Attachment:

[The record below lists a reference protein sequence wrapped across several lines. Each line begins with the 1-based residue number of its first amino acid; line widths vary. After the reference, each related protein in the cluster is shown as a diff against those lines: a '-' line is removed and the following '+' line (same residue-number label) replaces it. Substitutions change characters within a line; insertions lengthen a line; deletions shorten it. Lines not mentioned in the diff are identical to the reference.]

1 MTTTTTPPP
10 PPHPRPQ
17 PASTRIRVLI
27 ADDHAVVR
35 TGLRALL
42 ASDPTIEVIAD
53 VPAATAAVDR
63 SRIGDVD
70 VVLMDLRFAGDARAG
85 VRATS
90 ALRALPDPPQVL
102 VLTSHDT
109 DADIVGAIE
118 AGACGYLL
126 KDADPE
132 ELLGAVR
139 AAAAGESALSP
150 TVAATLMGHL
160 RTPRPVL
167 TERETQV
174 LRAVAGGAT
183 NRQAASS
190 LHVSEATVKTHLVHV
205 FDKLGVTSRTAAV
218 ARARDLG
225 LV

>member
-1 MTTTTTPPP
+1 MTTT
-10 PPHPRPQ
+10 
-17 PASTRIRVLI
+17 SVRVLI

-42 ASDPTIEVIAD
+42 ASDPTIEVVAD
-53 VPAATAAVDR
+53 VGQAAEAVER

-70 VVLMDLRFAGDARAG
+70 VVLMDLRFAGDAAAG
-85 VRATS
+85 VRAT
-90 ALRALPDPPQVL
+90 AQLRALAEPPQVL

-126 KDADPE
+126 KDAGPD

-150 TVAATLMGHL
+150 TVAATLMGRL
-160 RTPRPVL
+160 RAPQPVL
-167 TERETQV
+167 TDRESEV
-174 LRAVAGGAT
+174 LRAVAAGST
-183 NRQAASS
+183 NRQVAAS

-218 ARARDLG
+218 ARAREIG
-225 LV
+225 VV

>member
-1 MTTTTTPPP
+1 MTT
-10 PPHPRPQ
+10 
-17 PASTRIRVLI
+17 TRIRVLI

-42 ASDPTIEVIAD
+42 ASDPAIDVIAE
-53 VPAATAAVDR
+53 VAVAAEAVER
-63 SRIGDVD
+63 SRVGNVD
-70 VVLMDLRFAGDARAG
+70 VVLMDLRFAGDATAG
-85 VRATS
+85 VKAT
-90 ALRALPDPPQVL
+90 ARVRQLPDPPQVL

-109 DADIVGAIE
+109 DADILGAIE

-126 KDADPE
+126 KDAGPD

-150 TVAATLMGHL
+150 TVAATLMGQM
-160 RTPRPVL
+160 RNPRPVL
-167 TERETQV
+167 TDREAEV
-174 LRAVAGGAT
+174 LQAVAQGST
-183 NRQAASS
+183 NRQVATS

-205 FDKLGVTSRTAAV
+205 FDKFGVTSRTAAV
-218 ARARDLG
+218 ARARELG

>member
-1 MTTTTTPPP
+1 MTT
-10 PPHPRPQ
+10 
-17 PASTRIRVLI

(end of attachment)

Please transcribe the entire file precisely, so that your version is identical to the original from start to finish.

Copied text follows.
[The record below lists a reference protein sequence wrapped across several lines. Each line begins with the 1-based residue number of its first amino acid; line widths vary. After the reference, each related protein in the cluster is shown as a diff against those lines: a '-' line is removed and the following '+' line (same residue-number label) replaces it. Substitutions change characters within a line; insertions lengthen a line; deletions shorten it. Lines not mentioned in the diff are identical to the reference.]

1 MTTTTTPPP
10 PPHPRPQ
17 PASTRIRVLI
27 ADDHAVVR
35 TGLRALL
42 ASDPTIEVIAD
53 VPAATAAVDR
63 SRIGDVD
70 VVLMDLRFAGDARAG
85 VRATS
90 ALRALPDPPQVL
102 VLTSHDT
109 DADIVGAIE
118 AGACGYLL
126 KDADPE
132 ELLGAVR
139 AAAAGESALSP
150 TVAATLMGHL
160 RTPRPVL
167 TERETQV
174 LRAVAGGAT
183 NRQAASS
190 LHVSEATVKTHLVHV
205 FDKLGVTSRTAAV
218 ARARDLG
225 LV

>member
-1 MTTTTTPPP
+1 MTTT
-10 PPHPRPQ
+10 
-17 PASTRIRVLI
+17 SVRVLI

-42 ASDPTIEVIAD
+42 ASDPTIEVVAD
-53 VPAATAAVDR
+53 VGQAAEAVER

-70 VVLMDLRFAGDARAG
+70 VVLMDLRFAGDAAAG
-85 VRATS
+85 VRAT
-90 ALRALPDPPQVL
+90 AQLRALAEPPQVL

-126 KDADPE
+126 KDAGPD

-150 TVAATLMGHL
+150 TVAATLMGRL
-160 RTPRPVL
+160 RAPQPVL
-167 TERETQV
+167 TDRESEV
-174 LRAVAGGAT
+174 LRAVAAGST
-183 NRQAASS
+183 NRQVAAS

-218 ARARDLG
+218 ARAREIG
-225 LV
+225 VV

>member
-1 MTTTTTPPP
+1 MTT
-10 PPHPRPQ
+10 
-17 PASTRIRVLI
+17 TRIRVLI

-42 ASDPTIEVIAD
+42 ASDPAIDVIAE
-53 VPAATAAVDR
+53 VAVAAEAVER
-63 SRIGDVD
+63 SRVGNVD
-70 VVLMDLRFAGDARAG
+70 VVLMDLRFAGDATAG
-85 VRATS
+85 VKAT
-90 ALRALPDPPQVL
+90 ARVRQLPDPPQVL

-109 DADIVGAIE
+109 DADILGAIE

-126 KDADPE
+126 KDAGPD

-150 TVAATLMGHL
+150 TVAATLMGQM
-160 RTPRPVL
+160 RNPRPVL
-167 TERETQV
+167 TDREAEV
-174 LRAVAGGAT
+174 LQAVAQGST
-183 NRQAASS
+183 NRQVATS

-205 FDKLGVTSRTAAV
+205 FDKFGVTSRTAAV
-218 ARARDLG
+218 ARARELG

>member
-1 MTTTTTPPP
+1 MTT
-10 PPHPRPQ
+10 
-17 PASTRIRVLI